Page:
Only a few hours before, Kent preached on the awesomeness of God and used as a portion of his text, Psalms 91.1, or the 911 passage to go to in times of trouble.

 Psalm 91

1He that dwelleth in the secret place of the most High shall abide under the shadow of the Almighty.

2I will say of the LORD, He is my refuge and my fortress: my God; in him will I trust.  KJV

I smiled remembering the first time I really heard those words – it was while spending time with my grandmother.  Years after her passing, I noticed how she had a date written in her genteel script beside this verse – December 7, 1941 –the day of the Pearl Harbor attack.  I know how much that verse provided comfort for her and my grandfather. If it was good enough for Grandma during those trying years – it’s good enough for me.  I had no idea that I’d have to rely on them for strength again later that afternoon.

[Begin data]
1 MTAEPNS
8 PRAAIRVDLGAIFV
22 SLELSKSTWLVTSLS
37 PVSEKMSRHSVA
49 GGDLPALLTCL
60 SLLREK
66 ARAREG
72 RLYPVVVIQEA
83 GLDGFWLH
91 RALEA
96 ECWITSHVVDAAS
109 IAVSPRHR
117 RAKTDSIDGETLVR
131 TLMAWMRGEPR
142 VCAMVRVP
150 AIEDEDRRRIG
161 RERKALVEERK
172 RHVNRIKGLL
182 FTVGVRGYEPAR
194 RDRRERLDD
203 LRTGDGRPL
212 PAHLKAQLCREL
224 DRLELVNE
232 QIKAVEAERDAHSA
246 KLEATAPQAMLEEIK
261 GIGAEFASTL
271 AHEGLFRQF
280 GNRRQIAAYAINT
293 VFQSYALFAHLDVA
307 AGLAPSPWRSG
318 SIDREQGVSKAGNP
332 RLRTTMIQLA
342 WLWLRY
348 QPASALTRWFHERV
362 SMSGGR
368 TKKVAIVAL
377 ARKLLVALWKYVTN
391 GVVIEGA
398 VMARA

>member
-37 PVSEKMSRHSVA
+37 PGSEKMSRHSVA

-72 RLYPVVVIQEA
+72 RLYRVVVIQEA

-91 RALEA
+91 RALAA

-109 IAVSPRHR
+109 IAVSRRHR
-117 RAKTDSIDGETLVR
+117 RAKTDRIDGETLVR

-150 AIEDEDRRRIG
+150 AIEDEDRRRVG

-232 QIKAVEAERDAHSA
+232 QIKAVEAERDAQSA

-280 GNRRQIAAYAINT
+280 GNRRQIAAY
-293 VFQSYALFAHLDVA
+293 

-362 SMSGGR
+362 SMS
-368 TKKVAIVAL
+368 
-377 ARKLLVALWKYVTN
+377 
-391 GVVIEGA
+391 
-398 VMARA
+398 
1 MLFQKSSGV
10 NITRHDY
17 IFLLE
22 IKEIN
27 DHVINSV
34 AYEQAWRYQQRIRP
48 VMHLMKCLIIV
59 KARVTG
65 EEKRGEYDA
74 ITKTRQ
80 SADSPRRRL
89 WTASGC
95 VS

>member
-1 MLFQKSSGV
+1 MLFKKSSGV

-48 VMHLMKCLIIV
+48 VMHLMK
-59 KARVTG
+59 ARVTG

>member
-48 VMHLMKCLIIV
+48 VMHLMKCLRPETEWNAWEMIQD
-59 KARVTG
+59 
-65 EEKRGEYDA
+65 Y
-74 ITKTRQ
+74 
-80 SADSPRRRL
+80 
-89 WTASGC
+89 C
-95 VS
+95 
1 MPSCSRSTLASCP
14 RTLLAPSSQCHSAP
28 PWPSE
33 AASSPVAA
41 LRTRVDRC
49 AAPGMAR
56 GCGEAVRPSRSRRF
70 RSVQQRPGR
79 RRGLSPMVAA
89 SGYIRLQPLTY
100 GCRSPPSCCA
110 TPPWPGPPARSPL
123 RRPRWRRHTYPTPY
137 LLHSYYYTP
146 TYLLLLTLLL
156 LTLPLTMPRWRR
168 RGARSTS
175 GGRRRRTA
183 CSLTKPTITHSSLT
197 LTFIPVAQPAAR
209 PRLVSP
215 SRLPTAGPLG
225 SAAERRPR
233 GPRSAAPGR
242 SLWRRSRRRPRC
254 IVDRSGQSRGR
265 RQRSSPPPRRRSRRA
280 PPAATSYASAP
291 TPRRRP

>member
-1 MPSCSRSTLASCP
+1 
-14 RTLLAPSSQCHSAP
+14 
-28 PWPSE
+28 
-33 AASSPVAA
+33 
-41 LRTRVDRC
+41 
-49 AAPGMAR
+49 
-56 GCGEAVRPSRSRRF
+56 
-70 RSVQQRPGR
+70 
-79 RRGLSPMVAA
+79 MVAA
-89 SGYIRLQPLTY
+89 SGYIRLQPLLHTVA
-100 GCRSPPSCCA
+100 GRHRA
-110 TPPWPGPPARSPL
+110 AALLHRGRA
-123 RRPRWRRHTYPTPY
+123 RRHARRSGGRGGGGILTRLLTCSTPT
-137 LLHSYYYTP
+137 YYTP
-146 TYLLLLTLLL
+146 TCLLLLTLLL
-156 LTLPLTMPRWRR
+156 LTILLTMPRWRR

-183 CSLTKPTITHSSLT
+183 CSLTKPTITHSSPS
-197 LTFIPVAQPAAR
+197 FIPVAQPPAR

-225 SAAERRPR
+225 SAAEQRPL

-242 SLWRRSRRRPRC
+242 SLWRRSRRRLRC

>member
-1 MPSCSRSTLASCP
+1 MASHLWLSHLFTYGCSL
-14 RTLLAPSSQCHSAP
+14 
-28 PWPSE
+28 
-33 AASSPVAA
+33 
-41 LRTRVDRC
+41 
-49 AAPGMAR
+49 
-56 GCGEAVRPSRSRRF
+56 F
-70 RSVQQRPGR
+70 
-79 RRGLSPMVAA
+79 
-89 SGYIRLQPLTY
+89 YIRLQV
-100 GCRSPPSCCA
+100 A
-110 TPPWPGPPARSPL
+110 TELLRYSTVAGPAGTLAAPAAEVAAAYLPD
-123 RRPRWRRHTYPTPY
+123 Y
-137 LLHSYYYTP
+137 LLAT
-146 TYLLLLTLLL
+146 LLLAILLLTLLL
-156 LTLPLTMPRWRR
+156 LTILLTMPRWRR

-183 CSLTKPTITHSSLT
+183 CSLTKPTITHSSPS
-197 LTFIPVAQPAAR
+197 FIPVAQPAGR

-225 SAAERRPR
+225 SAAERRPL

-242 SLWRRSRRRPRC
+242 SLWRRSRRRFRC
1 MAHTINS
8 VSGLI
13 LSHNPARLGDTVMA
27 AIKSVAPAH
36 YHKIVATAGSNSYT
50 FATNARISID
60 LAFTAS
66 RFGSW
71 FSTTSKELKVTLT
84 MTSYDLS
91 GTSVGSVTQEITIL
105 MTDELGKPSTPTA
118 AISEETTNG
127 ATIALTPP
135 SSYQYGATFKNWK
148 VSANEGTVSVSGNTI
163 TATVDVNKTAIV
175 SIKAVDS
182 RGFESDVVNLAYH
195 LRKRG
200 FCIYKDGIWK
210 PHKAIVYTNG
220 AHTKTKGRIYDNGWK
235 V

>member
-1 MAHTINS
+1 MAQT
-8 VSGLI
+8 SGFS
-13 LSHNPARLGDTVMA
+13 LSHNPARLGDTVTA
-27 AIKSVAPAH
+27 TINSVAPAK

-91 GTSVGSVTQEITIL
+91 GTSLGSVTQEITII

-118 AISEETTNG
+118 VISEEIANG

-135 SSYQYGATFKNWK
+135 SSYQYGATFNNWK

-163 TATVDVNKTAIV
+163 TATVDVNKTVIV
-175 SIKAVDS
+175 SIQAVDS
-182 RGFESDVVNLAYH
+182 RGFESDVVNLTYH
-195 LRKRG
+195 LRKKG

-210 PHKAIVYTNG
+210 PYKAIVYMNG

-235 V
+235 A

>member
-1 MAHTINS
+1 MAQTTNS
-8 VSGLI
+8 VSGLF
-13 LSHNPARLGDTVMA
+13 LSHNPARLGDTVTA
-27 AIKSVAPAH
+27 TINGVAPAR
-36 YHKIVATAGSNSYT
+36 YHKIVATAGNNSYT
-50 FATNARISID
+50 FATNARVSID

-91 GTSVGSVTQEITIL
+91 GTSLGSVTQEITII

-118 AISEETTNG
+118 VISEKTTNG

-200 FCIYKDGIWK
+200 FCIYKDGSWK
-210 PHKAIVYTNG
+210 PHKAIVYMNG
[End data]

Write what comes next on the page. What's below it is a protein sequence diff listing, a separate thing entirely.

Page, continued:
Trust – when things seem beyond our control, it seems as if that’s our only option.  So as Daniel continued vomiting blood every 30 seconds, as nurses scurried around inserting IV’s and asking questions, as Daniel lay there shivering,  prayer and trust would have to do.  Trust that the CAT scan results would not reveal anything too serious.  Trust that eventually the medication for nausea would take affect.  Trust that God did have him in the shadow of His wings.  What else can a mom do?  I look up and realize we are directly across the way from the room Beth, my 18 year old daughter,  had been taken to 5 years before when she collapsed at school.   That situation also began with a phone call.   Then it hits me – each of the phone calls bearing difficult news was always countered with the peace that goes beyond out understanding.  As I sat there beside Daniel, I just continued to pray for him and meditated on that 911 scripture.